![if !IE]> <![endif]>
Electron microscopy utilizes a beam of electrons instead of a beam of light used in the light microscopy. The electron beam is focused by electromagnets, analogous to the lenses used in the light microscopy. The object to be examined is kept on the path of the beam that scatters the electrons and produces an image which is focused on a screen (Fig. 2-5).
The resolving power of the electron microscope is extremely high, theoretically 100,000 times than that of a light micro-scope. This is because the electron microscope uses electrons whose wavelength is approximately 0.005 nm as compared to 5000 nm wavelength of the visible light. As mentioned earlier, the resolving power is half of the wavelength. In practice, the resolving power of the electron microscope, however, is about 0.1 nm. There have been many developments in electron microscopy that include (a) shadow casting, (b) scanning elec-tron microscopy, (c) immunoelectron microscopy, and (d) freeze-etching, etc.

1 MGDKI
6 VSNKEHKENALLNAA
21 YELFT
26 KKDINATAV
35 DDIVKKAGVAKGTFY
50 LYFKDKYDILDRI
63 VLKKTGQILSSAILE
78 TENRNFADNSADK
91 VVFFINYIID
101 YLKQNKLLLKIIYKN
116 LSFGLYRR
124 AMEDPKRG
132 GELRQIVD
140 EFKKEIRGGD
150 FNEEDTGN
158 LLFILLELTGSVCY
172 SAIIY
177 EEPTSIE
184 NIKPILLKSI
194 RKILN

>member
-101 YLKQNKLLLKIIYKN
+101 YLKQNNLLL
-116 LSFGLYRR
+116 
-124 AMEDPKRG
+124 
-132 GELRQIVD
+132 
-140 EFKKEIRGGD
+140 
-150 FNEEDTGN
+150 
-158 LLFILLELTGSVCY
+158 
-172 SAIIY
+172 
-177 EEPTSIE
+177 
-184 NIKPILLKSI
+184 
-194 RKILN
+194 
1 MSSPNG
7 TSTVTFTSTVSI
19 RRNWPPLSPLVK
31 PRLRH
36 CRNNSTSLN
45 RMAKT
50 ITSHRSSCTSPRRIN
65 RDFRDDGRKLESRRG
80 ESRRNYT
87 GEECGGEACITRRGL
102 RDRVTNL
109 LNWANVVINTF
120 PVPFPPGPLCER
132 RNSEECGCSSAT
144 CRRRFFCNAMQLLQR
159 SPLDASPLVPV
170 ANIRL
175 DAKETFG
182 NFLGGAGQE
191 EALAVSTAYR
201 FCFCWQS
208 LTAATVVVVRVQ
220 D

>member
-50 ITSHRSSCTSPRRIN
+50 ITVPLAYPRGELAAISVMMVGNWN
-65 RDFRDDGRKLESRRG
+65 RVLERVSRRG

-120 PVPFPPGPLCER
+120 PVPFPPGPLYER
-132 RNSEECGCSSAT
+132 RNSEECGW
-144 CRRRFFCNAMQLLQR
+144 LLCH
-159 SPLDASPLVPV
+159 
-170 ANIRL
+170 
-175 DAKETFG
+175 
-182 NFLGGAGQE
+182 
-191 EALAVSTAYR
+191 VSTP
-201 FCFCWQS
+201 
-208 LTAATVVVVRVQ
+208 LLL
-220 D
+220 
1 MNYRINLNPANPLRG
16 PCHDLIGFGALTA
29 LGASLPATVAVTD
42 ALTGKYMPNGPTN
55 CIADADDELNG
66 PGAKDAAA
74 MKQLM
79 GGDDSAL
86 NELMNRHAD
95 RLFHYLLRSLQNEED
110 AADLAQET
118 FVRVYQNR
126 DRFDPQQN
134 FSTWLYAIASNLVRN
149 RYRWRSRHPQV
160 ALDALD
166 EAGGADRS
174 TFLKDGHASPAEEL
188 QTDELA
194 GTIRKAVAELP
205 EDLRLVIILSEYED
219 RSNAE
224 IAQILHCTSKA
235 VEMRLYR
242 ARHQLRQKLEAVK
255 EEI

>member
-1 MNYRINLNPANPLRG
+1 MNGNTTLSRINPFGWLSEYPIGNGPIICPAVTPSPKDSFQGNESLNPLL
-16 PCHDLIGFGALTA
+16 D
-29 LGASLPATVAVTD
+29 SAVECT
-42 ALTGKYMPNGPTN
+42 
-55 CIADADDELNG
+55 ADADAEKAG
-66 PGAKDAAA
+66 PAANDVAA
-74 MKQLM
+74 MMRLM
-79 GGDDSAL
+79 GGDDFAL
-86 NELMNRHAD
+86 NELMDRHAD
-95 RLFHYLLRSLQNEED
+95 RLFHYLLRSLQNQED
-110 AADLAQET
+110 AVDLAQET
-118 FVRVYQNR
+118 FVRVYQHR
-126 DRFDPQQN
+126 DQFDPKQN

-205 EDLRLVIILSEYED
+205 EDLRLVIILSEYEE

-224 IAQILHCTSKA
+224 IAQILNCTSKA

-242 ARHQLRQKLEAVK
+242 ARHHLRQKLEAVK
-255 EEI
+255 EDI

Freeze-etching is the method by which live organisms can be visualized unlike in traditional methods of electron microscopy in which living cells cannot be examined. This method is use-ful for the study of cellular ultrastructure of the microorgan-isms in the living state. This method is based on rapid cooling of specimens by deep-freezing in liquid gas and the subsequent formation of carbon platinum replica of the specimen.
Electron microscope is widely used for:
· Rapid detection of viruses directly in clinical specimens. This is especially useful for detection of noncultivable viruses.
· Ultrastructural study of various microorganisms.
Differences between electron microscope and light microscope are summarized in Table 2-2.
Copyright © 2018-2023 BrainKart.com; All Rights Reserved. Developed by Therithal info, Chennai.